One Sunday at the end of July our home, along with most of our neighbours’, was flooded after torrential rain. There was a foot of water in our kitchen. We were about three weeks from finishing the renovation of our house.
Our home insurer, More Than, initially said that we were covered. It sent a company to install a dryer and confirmed that the extra electricity bills would be included in our claim.
For the next couple of weeks we struggled to get any response. We had a team of builders waiting to finish the job but they couldn’t do anything until we knew exactly what was covered.
Eventually, the claim was approved by the underwriters, but, after the loss adjusters Sedgwick got involved, it was decided that we were not covered for any claim, leaving us with significant bills to repair the damage.
When we told the insurer at the beginning of the renovation a number of “endorsements” were included. It is seemingly citing these endorsements to decline the claim, but we can’t get a definitive response.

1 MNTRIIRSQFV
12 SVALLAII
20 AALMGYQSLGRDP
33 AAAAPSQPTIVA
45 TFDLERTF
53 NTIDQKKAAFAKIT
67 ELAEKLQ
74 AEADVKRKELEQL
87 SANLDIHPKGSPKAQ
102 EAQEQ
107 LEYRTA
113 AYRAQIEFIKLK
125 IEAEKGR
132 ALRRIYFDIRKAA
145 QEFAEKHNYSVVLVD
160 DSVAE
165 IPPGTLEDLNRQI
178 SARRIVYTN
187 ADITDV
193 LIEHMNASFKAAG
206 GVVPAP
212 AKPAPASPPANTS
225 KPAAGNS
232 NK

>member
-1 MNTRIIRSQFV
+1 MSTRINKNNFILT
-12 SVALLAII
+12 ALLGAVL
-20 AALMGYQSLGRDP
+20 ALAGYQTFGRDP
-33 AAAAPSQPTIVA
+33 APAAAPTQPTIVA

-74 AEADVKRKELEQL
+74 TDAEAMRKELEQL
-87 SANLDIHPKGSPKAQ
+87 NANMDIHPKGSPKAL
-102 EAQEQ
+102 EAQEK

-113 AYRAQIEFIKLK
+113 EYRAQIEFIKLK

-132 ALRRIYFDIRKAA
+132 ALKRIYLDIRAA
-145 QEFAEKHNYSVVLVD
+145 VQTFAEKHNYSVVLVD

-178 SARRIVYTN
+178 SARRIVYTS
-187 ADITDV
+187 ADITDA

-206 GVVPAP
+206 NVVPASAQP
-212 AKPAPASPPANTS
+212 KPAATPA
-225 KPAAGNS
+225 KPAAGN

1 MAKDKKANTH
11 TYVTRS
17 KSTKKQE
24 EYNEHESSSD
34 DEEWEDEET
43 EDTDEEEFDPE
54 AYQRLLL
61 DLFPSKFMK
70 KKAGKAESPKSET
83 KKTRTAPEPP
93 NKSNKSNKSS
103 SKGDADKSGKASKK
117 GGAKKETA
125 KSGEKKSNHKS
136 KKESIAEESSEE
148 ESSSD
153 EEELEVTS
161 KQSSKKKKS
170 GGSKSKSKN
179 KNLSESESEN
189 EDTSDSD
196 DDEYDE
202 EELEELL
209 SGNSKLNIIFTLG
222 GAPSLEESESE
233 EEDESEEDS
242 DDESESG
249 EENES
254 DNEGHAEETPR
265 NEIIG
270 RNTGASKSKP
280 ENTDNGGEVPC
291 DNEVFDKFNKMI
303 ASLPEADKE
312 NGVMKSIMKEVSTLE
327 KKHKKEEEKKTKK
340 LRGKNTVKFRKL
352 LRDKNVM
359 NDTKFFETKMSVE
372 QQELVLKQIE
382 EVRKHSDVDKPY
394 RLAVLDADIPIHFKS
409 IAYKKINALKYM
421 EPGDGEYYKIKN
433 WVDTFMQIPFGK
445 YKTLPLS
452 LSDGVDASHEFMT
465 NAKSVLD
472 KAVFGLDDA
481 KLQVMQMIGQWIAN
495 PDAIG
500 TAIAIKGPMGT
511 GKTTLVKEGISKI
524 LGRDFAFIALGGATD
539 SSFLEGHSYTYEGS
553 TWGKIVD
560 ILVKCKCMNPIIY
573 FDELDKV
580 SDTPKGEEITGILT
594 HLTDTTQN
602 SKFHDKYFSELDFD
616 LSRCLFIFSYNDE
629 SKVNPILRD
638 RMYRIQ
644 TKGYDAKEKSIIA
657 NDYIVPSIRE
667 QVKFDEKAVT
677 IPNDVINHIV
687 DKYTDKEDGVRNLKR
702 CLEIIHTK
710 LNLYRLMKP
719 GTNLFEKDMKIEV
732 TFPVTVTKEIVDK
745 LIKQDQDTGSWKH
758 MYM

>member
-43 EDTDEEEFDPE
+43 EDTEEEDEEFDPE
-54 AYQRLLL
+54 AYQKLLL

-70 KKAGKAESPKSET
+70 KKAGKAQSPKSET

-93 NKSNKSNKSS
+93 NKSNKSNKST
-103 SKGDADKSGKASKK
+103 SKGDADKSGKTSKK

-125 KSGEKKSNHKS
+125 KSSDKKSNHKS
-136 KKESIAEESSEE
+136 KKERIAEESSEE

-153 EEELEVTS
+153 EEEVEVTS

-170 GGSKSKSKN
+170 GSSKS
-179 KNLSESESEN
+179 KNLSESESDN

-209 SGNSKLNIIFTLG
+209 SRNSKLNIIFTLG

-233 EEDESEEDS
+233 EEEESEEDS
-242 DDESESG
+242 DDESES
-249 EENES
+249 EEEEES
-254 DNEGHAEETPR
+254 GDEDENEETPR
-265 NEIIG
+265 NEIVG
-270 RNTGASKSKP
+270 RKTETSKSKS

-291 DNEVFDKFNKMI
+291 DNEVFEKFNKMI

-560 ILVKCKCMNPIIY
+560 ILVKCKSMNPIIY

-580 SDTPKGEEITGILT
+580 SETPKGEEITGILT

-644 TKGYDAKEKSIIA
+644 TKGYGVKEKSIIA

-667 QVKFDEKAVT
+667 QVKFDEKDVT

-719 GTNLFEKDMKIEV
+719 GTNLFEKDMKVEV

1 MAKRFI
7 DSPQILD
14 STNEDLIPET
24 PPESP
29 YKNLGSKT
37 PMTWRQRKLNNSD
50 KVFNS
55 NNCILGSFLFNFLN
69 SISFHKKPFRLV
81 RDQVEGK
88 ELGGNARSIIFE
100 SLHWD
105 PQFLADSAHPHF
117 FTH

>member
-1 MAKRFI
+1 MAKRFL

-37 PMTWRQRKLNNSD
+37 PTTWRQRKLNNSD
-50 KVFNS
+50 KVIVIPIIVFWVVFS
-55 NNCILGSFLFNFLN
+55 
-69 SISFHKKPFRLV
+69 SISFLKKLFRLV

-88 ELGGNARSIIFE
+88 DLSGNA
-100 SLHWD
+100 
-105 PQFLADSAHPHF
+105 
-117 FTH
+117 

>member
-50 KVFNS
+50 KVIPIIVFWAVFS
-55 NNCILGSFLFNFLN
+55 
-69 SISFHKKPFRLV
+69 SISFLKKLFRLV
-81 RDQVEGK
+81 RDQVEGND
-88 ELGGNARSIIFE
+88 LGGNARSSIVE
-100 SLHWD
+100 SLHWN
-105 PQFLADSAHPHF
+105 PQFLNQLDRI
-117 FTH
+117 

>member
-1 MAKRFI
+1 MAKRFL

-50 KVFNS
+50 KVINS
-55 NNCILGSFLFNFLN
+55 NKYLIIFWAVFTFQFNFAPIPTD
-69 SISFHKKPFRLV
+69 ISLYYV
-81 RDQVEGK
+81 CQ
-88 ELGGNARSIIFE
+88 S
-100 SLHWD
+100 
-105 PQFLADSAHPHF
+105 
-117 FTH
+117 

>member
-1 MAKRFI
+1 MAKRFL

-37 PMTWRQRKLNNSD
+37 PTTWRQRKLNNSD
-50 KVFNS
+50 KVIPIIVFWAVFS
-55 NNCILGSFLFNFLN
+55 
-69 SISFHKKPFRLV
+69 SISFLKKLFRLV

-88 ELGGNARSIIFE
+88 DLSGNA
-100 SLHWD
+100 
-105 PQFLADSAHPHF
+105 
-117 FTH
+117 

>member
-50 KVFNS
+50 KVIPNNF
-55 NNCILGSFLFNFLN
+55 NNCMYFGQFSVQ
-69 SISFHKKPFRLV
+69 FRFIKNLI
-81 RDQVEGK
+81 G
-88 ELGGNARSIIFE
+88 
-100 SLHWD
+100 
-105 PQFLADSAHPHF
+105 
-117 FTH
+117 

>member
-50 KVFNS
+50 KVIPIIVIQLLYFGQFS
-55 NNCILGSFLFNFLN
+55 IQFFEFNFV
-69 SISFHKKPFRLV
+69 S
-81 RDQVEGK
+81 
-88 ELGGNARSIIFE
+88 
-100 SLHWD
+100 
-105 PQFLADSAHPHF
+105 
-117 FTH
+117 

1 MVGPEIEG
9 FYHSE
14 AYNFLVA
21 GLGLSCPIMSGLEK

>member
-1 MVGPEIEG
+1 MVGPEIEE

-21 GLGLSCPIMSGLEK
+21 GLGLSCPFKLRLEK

Absurdly, the loss adjusters are saying More Than declined the claim, while the insurer says it was nothing to do with it, and we should take it up with Sedgwick.
The longer I do this job, the more convinced I become that the way the insurance industry is set up is completely mad. How can an insurer disown a decision by a company it employs?
It seems that when you started the works, and correctly informed More Than, the company, not unreasonably, excluded flood claims until the house was made watertight again. These clauses are designed to cover problems that might arise if builders remove the roof or a wall. However, this wasn’t relevant in your case, as, when the rains hit, the house’s exterior was just as watertight as it was prior to the renovation.
Happily, More Than has stepped in, and quickly put things right. It says: “We’re very sorry for the mistakes we made in the handling of TP’s claim. We are contacting them to settle the claim for the fixed items damaged by the flood, and will be offering compensation for the distress and inconvenience caused.
“While the damage to the unfixed materials undergoing renovation is not covered, we have suggested they speak with their builder to see if these are covered by insurance the builder may have in place.”
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